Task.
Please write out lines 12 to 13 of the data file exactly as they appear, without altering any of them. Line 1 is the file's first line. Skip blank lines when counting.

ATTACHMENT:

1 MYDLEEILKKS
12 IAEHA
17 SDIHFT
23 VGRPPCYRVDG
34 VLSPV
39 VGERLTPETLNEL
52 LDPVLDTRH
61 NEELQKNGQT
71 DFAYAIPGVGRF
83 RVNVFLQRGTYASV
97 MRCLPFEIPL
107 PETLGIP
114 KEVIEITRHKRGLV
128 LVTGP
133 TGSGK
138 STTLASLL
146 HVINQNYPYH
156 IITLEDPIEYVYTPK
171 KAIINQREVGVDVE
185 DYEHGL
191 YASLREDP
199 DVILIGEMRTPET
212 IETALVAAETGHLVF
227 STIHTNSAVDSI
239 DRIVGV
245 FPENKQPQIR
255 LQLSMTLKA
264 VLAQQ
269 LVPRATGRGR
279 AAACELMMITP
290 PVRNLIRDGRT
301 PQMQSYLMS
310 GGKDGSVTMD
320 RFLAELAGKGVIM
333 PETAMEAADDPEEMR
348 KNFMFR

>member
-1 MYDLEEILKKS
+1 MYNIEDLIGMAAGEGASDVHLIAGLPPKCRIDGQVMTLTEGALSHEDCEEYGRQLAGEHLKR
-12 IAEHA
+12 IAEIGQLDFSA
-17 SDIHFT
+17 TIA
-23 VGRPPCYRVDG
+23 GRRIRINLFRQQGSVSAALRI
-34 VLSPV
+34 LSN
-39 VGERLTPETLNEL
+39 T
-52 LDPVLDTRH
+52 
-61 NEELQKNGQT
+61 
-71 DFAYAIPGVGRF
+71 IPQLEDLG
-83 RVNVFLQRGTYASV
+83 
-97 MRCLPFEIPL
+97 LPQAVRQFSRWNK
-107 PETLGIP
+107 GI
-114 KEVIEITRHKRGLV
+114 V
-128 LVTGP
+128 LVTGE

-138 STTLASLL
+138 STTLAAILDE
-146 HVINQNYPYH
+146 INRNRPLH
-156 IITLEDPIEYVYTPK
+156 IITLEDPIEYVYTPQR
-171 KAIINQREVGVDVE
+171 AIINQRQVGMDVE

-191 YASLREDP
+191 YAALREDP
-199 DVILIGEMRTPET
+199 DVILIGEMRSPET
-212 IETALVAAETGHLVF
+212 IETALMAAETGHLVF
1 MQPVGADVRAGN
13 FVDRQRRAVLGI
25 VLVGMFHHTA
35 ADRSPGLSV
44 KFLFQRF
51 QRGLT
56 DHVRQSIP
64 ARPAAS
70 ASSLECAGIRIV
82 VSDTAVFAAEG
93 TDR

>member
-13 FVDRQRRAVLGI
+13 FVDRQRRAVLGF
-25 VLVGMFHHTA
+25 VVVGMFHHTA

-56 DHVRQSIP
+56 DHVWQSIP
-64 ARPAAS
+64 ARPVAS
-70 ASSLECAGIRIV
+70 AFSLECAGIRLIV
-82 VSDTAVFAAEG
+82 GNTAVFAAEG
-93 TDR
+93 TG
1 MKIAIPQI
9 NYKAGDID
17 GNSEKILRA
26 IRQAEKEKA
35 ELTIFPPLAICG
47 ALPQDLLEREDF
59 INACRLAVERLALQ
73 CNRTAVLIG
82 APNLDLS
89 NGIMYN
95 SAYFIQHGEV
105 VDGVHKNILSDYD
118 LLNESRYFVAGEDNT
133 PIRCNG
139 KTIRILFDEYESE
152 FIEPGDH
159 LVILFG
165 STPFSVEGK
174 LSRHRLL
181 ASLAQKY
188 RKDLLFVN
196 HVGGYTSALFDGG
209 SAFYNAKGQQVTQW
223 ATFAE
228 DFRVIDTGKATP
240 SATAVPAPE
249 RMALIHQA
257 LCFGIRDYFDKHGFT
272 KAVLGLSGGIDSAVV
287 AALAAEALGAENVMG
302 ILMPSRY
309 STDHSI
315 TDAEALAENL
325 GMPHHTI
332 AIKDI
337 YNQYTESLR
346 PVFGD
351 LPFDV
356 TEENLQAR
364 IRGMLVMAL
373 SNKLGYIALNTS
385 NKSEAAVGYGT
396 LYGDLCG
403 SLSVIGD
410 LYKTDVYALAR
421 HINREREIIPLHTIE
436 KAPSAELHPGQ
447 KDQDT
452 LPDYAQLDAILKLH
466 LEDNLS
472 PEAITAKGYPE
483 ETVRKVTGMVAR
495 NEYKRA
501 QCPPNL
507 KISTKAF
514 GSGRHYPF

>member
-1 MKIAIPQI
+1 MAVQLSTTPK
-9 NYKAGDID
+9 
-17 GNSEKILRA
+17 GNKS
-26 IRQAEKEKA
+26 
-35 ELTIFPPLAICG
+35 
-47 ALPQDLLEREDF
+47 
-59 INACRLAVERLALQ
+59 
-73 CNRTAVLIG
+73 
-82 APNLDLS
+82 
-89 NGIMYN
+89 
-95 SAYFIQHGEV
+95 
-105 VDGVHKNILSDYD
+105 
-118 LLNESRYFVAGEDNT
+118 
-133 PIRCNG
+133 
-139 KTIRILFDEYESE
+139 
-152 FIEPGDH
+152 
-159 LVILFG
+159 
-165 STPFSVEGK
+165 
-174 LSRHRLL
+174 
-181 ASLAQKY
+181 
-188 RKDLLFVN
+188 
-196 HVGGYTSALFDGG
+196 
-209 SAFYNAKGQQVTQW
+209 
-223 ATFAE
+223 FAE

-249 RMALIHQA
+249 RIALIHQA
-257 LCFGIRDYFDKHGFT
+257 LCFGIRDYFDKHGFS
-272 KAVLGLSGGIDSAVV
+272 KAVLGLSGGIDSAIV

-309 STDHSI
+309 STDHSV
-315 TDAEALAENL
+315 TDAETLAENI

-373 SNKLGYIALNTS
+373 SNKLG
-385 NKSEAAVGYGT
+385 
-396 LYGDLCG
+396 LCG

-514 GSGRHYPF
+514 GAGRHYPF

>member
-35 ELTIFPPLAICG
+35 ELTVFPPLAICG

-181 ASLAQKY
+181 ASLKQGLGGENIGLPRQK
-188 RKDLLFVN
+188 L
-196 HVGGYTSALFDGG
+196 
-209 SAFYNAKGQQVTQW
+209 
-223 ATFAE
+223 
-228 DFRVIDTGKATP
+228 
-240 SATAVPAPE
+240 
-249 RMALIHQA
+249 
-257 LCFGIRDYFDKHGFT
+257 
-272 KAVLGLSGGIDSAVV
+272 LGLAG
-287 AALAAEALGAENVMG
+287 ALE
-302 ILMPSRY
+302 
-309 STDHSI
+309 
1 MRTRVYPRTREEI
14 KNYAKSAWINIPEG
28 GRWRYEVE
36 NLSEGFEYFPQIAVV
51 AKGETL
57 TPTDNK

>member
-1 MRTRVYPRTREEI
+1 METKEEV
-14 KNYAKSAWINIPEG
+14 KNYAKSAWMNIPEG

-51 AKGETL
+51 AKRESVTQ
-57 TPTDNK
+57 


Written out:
107 PETLGIP
114 KEVIEITRHKRGLV